As for my great-aunt's suicide, it is just my personal opinion and the opinion of the family that it was suicide, due to her overwhelming depression.

Have a good day!

-Brandon
 
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Kimberly R. Loop

Guest
Hi Brandon! I read some information on Lawrence Beesley from ET. I'm starting to warm up especially since he was thoughtful in his lifeboat and helped a cold child. I guess I kind of thought of him as boring, but I'm going to do more research on him to find out more. He died about 4 months before I was born. He lived to be 89. I'm almost the same age that he was when he was on the Titanic. Why do you like him so much? I like Colonel Archibald Gracie. I would have enjoyed having a conversation with him. He reminds me of one of my uncles. It's a shame that Colonel Gracie died the December after Titanic sank. He seemed so strong. I know that his daughter died so maybe this also took a toll on him. He must have written his book with Lawrence Beesley and Charles Lightoller right after the sinking. Do you know anything about this? You'll probably think I'm silly, but my baby girl's middle name is Gracie. Talk to ya later. Kimby
 
Apr 22, 2012
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Hi Kimby!

I like Beesley because he is how I picture myself at his age, just more "updated". I plan on becoming an author, and will probably teach, just as he did, basically.

Colonel Gracie's life seems to have been full of grief. His father died at the age of 32, when Gracie was only 5; and all his daughters died at a young age. Gracie wasn't finished with the manuscript for "The Truth About The Titanic" when he died in December, the third survivor to die. I don't know about his relationship with Lightoller, but I know that he had become very close friends with Third Officer Pitman on the Oceanic.

I feel that Gracie wasn't portrayed well at all in Cameron's "Titanic". The film shows him with an English accent even though he was American. It would also make you think, if you didn't know any better, that he died in the sinking, because he isn't seen getting in a boat. Up until I read Robert Ballard's "The Discovery of the Titanic", I thought he had died.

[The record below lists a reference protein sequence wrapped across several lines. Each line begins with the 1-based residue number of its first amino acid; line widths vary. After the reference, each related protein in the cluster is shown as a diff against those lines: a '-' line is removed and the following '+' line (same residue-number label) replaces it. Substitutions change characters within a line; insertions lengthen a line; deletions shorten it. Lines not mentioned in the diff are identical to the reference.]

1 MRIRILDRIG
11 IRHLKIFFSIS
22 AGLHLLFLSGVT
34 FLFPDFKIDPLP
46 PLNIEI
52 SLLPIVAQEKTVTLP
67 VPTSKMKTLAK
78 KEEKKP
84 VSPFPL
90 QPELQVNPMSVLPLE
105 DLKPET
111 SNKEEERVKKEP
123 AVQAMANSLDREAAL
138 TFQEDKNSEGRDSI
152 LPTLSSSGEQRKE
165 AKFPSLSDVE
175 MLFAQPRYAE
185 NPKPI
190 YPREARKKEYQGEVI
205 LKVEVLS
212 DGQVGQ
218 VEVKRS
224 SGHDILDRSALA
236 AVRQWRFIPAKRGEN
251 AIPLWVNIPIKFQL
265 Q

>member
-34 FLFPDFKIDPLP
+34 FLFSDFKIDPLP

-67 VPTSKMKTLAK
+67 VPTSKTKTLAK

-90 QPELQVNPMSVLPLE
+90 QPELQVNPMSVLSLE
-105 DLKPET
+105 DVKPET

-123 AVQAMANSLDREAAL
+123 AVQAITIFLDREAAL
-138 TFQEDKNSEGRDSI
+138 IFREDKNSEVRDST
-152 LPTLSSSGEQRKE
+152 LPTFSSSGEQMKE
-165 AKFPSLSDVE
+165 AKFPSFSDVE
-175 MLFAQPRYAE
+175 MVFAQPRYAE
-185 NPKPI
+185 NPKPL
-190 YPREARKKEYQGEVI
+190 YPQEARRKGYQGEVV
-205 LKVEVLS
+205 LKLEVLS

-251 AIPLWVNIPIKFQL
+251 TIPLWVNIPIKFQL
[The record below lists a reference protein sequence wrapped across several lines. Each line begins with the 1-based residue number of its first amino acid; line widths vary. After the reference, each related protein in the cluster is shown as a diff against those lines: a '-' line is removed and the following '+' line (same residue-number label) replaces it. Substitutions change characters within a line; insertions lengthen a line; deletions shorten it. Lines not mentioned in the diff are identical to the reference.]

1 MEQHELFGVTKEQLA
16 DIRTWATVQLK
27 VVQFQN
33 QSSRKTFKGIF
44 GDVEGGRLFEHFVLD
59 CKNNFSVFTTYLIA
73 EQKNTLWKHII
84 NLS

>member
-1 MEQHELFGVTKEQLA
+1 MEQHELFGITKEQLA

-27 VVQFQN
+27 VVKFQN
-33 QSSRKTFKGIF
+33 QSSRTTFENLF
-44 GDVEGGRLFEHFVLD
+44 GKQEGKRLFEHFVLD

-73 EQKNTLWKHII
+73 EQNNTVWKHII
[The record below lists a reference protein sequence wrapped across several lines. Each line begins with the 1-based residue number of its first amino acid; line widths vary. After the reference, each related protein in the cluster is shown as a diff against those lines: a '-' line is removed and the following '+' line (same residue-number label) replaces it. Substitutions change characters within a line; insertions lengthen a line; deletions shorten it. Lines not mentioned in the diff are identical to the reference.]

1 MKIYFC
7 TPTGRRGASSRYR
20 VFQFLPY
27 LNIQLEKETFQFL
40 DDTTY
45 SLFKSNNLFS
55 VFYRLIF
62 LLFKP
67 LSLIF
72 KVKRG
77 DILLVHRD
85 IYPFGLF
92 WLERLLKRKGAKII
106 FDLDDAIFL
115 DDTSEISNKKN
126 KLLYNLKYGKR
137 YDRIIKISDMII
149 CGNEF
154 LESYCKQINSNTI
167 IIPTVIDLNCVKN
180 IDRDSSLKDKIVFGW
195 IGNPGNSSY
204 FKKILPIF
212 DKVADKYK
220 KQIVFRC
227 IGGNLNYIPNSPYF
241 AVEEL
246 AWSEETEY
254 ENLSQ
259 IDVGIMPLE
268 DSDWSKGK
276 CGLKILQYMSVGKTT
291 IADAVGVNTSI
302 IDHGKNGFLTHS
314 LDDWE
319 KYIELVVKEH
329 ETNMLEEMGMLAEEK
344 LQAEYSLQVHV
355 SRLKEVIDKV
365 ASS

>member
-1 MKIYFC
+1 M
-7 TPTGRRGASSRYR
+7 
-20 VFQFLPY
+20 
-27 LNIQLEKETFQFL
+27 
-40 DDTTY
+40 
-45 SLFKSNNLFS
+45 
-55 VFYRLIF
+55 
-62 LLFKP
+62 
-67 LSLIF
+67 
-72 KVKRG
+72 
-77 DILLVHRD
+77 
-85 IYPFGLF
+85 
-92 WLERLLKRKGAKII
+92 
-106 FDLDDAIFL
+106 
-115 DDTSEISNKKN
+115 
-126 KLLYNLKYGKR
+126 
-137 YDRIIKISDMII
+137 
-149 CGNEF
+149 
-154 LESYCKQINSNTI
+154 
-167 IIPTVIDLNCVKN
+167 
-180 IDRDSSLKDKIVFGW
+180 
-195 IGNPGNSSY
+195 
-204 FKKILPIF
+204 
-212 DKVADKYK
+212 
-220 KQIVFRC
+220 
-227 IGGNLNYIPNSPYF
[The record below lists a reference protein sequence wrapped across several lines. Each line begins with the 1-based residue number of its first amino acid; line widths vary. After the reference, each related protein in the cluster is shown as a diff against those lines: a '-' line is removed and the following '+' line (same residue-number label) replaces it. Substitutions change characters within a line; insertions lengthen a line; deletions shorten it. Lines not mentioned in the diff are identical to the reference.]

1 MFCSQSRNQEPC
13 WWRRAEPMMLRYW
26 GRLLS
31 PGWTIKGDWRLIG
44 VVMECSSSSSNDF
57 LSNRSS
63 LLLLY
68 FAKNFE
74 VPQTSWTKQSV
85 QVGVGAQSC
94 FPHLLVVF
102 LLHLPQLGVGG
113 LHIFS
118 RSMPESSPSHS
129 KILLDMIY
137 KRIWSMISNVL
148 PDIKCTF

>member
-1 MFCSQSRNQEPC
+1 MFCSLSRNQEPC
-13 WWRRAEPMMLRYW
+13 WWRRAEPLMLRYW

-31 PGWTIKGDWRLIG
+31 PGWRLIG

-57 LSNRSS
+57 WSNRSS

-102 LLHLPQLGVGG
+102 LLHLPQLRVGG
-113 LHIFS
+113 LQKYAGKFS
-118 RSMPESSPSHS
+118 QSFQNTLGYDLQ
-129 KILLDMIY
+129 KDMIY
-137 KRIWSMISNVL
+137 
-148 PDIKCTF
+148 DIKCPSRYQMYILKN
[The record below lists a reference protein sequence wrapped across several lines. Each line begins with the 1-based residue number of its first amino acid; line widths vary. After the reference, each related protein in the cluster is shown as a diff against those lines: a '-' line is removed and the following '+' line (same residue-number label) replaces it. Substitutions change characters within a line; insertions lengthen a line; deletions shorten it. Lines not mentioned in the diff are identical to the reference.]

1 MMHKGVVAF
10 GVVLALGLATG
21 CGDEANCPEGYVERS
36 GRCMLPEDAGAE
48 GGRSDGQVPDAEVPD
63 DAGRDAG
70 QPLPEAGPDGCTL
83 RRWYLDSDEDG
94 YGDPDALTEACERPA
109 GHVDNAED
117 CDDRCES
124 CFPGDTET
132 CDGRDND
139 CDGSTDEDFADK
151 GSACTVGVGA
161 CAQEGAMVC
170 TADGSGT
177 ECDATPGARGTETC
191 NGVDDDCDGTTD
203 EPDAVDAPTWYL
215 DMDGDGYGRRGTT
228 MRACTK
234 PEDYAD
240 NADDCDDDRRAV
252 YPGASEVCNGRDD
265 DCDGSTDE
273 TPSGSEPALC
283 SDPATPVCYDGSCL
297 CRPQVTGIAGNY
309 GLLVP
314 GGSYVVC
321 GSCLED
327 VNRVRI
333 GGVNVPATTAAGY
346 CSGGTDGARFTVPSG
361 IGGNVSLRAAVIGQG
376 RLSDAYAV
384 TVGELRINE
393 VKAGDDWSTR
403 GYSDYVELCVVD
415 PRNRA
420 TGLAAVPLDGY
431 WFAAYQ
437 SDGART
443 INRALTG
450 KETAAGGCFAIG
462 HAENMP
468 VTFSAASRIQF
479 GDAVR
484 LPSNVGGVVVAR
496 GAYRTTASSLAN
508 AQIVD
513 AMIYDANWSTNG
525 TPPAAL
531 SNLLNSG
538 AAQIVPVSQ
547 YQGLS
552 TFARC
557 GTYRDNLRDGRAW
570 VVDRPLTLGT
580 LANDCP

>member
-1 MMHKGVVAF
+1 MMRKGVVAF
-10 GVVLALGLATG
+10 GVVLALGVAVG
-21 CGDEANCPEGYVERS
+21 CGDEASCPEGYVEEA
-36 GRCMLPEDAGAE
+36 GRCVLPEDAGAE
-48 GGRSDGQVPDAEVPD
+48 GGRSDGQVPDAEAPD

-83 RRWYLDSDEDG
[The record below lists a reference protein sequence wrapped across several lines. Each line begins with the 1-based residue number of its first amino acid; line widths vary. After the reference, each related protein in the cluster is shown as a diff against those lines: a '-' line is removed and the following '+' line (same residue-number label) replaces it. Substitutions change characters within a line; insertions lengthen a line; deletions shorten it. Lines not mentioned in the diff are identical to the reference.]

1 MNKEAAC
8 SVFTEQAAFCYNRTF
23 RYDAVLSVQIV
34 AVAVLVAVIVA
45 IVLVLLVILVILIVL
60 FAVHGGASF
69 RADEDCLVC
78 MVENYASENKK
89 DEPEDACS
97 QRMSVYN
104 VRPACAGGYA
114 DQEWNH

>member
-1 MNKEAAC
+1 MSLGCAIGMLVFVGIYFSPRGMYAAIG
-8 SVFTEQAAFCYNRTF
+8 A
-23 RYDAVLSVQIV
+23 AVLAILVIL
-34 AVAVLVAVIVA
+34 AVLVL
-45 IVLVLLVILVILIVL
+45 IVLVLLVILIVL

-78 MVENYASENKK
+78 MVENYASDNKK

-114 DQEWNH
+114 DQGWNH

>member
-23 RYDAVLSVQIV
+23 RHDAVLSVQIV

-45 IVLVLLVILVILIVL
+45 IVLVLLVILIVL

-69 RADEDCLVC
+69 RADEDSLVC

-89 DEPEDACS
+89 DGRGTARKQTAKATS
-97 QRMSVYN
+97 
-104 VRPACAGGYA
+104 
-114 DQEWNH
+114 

Gracie isn't a silly name at all; I think it's a lovely middle name for a baby girl.

Also, do you know anything about how we write biographies for this site? Do we just send them to Phil and he puts them on here? I've gathered up a lot more info. on my great-aunt now, and would like to write a bio. My grandma seems to think they were using the assumed last name of Brown.

Take care!

-Brandon
 
Dec 2, 2000
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I never heard of Beesley being considered boring befor.
wink.gif


I read his account of the sinking recently and some of his comments on the matter afterwards. Amid all the media hoopla of the time, his story was a helluva lot more rational then anything else available back then. In many respects, he was literally decades ahead of his time in that he tried to set things streight.

Cordially,
Michael H. Standart
 
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Kimberly R. Loop

Guest
Brandon, I wish I could help you with some biography info., but I'm still so new to the site that I'm not clear on how you do everything yet. If I figure it out I'll let you know, but I bet someone else will pick up the message and let you know. Everyone seems so helpful. What kinds of things do you want to write about? The Titanic? What do you want to teach? I love teaching! This may sound sappy, but it truly makes me happy.